October 8, 2015

New Collaborative Group to Speed Real-Time Linux

Tux-150The Linux Foundation’s announcement at LinuxCon this week that it was assuming funding control over the Real-Time Linux project gave renewed hope that embedded Linux will complete its 15-year campaign to achieve equivalence with RTOSes in real-time operations. The RTL group is being reinvigorated as a Real-Time Linux Collaborative Project, with better funding, more developers, and closer integration with mainline kernel development.

According to the Linux Foundation, moving RTL under its umbrella “will save the industry millions of dollars in research and development.” The move will also “improve quality of the code through robust upstream kernel test infrastructure,” says the Foundation.

Over the past decade, the RTL project has been overseen, and more recently, funded, by the Open Source Automation Development Lab, which is continuing on as a Gold member of the new collaborative project, but will hand funding duties over to the Linux Foundation in January. The RTL project and OSADL have been responsible for maintaining the RT-Preempt (or Preempt-RT) patches, and periodically updating them to mainline Linux.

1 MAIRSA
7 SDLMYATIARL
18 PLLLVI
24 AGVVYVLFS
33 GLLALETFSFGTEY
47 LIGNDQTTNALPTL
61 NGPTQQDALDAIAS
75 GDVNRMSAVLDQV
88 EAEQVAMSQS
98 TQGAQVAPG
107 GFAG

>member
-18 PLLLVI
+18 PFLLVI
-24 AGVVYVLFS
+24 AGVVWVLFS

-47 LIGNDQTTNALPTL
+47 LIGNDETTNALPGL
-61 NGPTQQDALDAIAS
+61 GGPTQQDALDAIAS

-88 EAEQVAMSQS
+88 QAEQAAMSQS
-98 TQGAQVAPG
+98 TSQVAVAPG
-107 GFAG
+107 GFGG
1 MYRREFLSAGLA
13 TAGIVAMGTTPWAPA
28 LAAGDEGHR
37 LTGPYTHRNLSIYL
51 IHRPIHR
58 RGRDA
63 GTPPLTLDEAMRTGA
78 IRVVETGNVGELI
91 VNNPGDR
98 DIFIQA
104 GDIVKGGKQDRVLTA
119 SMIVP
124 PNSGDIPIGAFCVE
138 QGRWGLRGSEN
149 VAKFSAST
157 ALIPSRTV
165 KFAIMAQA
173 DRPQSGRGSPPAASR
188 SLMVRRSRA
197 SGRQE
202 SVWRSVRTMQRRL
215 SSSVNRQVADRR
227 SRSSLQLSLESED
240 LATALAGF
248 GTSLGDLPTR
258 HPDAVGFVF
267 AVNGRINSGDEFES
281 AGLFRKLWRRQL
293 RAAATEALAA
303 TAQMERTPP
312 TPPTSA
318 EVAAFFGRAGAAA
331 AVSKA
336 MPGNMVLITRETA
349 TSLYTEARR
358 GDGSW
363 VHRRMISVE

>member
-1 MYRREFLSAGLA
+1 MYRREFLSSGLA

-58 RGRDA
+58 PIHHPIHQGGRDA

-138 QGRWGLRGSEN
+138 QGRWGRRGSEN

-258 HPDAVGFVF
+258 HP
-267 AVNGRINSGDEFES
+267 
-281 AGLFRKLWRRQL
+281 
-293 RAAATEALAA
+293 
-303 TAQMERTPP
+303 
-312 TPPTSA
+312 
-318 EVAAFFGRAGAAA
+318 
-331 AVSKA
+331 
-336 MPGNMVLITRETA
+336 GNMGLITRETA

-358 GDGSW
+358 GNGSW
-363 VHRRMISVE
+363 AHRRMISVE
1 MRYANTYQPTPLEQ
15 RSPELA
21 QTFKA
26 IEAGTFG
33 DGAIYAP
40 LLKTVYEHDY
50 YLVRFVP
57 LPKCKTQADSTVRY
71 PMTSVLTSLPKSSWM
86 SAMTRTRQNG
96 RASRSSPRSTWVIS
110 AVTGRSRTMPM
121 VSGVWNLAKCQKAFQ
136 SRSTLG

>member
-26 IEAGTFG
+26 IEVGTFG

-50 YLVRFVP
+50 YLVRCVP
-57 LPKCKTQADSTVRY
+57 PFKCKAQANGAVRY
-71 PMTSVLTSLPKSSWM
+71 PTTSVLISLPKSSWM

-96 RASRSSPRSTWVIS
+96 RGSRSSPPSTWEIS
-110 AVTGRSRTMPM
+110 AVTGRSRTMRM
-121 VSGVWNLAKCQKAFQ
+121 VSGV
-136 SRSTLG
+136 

The task is about 90 percent complete, according to Dr. Carsten Emde, longtime General Manager of OSADL. “It’s like building a house,” he explains. “The main components such as the walls, windows, and doors are already in place, or in our case, things like high-resolution timers, interrupt threads, and priority-inheritance mutexes. But then you need all these little bits and pieces such as carpets and wallpaper to finish the job.”

According to Emde, real-time Linux is already technologically equivalent to most real-time operating systems – assuming you’re willing to hassle with all the patches. “The goal of the project was to provide a Linux system with a predefined deterministic worst-case latency and nothing else,” says Emde. “This goal is reached today when a kernel is patched, and the same goal will be reached when a future unpatched mainline RT kernel will be used. The only – of course important – difference is that the maintenance work will be much less when we do no longer need to continually adapt off-tree components to mainline.”

The RTL Collaborative Group will continue under the guidance of Thomas Gleixner, the key maintainer over the past decade. This week, Gleixner was appointed a Linux Foundation Fellow, joining a select group that includes Linux kernel stable maintainer Greg Kroah-Hartman, Yocto Project maintainer Richard Purdie, and Linus Torvalds.

According to Emde, RTL’s secondary maintainer Steven Rostedt of Red Hat, who “maintains older but still maintained kernel versions,” will continue to participate in the project along with Red Hat’s Ingo Molnàr, who was a key developer of RTL, but in recent years has had more of an advisory position. Somewhat surprisingly, however, Red Hat is not one of the RTL Collaborative Group’s members. Instead, Google takes the top spot as the lone Platinum member, while Gold members include National Instruments (NI), OSADL, and Texas Instruments (TI). Silver members include Altera, ARM, Intel, and IBM.